Tuesday, August 15, 2006

The Multiple Endpoints Phenomenon

If you haven't yet read it, I highly recommend Thomas Gilovich's How we know what isn't so: The fallibility of human reason in everyday life. It's a very good and entertaining (to an infophiliac, at least) read, covering a lot of the reasons that people end up believing many stupid things. Most of the concepts he discusses in it are now in common use in the Skeptical community, such as the confirmation bias, pareidolia, the Texas sharpshooter fallacy, and others.

But there's one big one that seems to be missing, for some reason: The multiple endpoints phenomenon. The discussions surrounding shoehorning come close to it, but I feel that this is a subject that deserves consideration and study on it's own.

So what is it?

Avid watchers of Everybody Loves Raymond may remember this scene. Ray and his brother, Robert, are having a little competition over who can be the first to toss a kernel of popcorn (or something, let's say popcorn) into a bowl. They alternate tosses for a while, both of them consistently failing. Eventually, Robert grabs a double handful of popcorn and tosses it at the bowl. A few fall in, and he immediately claims victory.

Breaking it down, here's what happens: At first, they try to throw the popcorn in individually. This has a single endpoint of success: that the popcorn goes in. Then Robert throws a bunch at once. This has multiple successful endpoints: one for each individual kernel going in. A few of these go in, so Robert claims success. He points to the endpoints he reached and used those declare victory.

Simply put, the multiple endpoints phenomenon describes how if you have a specific measure for success, it's hard to achieve it, but the more you generalize it, the easier it gets. What you have to watch out for is people who act like they had a specific measure when in fact they were going from more generalized criteria.

For another example, try to find someone who shares your birthday. Not very easy, as only one out of every 365 people will (discounting leap years here). Now, try to find any two people who share the same birthday. Chances are you'll find a pair before you've asked even 30 people. Making your search just the tiniest bit more vague in this case makes it take 1/12 as long, as you have many more places you can end up. (Okay, my math might be off slightly, but I don't have a decent calculator with me right now.)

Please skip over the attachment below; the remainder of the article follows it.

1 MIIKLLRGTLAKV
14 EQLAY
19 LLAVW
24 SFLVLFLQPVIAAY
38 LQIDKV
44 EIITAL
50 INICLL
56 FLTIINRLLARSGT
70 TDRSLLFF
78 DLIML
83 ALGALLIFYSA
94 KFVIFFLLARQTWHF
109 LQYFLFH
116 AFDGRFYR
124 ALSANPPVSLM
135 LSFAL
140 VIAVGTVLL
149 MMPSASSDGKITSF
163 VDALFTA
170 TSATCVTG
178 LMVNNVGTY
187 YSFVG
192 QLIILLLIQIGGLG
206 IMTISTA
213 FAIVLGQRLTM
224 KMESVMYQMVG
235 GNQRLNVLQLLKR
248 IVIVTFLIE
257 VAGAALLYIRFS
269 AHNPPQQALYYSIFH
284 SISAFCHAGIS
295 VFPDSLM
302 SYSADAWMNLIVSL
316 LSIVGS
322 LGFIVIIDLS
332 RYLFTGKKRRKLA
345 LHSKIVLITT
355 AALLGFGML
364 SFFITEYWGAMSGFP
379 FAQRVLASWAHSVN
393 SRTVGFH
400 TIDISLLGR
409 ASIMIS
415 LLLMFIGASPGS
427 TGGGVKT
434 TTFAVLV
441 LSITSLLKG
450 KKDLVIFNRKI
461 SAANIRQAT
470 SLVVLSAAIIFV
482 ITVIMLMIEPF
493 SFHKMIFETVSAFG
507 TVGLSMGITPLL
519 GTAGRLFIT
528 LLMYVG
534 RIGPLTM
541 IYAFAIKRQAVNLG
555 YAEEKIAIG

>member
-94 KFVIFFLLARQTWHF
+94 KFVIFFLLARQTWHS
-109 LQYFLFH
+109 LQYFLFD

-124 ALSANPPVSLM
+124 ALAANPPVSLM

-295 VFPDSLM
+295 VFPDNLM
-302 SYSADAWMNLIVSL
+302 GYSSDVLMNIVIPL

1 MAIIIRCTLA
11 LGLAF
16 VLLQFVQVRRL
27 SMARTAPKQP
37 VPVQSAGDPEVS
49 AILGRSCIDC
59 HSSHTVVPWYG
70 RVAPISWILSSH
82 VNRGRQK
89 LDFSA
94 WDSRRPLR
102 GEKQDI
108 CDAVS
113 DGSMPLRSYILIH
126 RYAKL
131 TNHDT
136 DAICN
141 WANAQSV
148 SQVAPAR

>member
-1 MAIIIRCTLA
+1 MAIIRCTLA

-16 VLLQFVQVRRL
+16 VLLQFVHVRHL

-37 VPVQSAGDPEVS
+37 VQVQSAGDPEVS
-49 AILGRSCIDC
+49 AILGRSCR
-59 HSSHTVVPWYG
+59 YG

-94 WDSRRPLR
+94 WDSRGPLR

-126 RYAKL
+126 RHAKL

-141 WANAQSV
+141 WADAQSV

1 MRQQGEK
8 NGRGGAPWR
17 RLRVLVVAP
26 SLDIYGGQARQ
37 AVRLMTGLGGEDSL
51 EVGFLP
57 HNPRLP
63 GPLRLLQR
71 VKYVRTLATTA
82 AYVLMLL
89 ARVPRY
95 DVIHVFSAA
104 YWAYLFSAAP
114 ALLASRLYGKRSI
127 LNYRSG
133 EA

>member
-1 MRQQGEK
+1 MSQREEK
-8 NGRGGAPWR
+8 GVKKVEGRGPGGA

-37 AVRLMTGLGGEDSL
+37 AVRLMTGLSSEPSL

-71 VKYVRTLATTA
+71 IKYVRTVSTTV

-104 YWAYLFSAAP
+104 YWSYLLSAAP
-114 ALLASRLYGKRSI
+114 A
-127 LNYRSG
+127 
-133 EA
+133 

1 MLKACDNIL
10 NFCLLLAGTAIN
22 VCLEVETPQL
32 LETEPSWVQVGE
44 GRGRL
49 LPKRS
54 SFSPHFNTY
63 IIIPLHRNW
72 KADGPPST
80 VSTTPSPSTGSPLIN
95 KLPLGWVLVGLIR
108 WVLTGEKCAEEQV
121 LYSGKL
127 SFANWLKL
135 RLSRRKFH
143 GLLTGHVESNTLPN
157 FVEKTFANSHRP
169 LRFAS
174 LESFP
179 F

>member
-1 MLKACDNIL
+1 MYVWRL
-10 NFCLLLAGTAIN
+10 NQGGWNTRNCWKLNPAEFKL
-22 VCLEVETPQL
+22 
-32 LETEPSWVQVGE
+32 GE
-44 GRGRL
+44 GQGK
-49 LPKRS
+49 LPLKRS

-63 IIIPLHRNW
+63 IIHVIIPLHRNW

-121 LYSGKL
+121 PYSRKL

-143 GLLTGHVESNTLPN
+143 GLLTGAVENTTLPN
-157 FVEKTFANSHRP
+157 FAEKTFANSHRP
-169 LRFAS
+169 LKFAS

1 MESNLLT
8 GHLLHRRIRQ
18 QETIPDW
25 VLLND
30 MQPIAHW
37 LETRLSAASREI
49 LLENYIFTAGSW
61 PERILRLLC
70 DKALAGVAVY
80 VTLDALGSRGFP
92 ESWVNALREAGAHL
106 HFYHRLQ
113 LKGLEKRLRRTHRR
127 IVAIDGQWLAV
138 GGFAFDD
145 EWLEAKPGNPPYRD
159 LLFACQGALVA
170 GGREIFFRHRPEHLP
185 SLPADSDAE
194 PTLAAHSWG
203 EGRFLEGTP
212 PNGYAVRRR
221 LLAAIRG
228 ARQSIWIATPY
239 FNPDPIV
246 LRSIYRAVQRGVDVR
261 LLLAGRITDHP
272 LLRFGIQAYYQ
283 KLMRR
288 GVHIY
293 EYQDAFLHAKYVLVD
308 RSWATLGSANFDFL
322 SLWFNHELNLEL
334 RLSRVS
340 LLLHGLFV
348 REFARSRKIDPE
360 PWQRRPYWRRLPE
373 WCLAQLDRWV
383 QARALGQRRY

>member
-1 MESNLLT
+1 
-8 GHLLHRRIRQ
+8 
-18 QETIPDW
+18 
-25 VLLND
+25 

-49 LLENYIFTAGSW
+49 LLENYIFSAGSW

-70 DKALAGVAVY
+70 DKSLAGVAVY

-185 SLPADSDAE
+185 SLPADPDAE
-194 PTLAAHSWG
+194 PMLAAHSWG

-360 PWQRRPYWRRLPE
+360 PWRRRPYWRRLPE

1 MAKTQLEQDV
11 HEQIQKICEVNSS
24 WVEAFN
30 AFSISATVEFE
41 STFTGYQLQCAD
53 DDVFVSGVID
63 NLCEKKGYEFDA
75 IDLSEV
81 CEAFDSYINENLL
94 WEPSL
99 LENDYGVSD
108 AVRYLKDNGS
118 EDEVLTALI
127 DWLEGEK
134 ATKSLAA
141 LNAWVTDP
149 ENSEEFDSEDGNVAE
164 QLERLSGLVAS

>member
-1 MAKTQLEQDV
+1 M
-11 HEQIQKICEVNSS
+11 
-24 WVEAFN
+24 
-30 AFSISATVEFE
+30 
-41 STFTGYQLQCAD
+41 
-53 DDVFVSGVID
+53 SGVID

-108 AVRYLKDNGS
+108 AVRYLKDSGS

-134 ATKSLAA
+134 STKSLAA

And now, here's the trick. Turn it around, and ask what the odds are of this occuring in a vacuum. What is the probability that these two people would share a birthday? 1/365. What you're doing now is pretending that this particular endpoint is what you were shooting for, rather than just one of many possibilities, making it look like something special has happened here.

Where do we see this happening?

The multiple endpoints phenomenon shows up in many places, but I've chosen just three to highlight here which I believe will have relevance to my audience. You've probably seen these before, but understanding of multiple endpoints will help illuminate the patterns and allow you to spot similar circumstances in the future.

1. Cold Reading

John Edwards: I'm getting something... possible an "A" or an "M"...

Woman in audience: My husband Adam just died! *sob*

John Edwards: Yes, that's it!

*Audience applauds*

Step 1: John Edwards makes a generalized prediction: someone in the audience will be there with something in mind that has an "A" or an "M." He's setting up many, many endpoints.

Step 2: One of the endpoints is a hit. The woman's husband, Adam, just died, and "Adam" has 2 A's and an M. Quite fitting, but in an audience that size, very likely that someone would say something.

Step 3: Edwards claims that this was what he was sensing in the first place. He's gone back and changed his original prediction from one with many endpoints to one with just a single endpoint to make it look like something amazing has happened here.

Step 4: John Edwards is nominated for and wins the title of "Biggest Douche in the Universe."

2. Pseudoscience

Fred Sicher and Elisabeth Targ set up an "experiment" to determine if prayer (or directing "positive energies" at a person) would improve their health. In this particular study, they set up a decent, randomized, double-blind test with twenty AIDS patients received Distant Healing (or DH) and twenty being a control group. The study set out to test the death rate of the patients.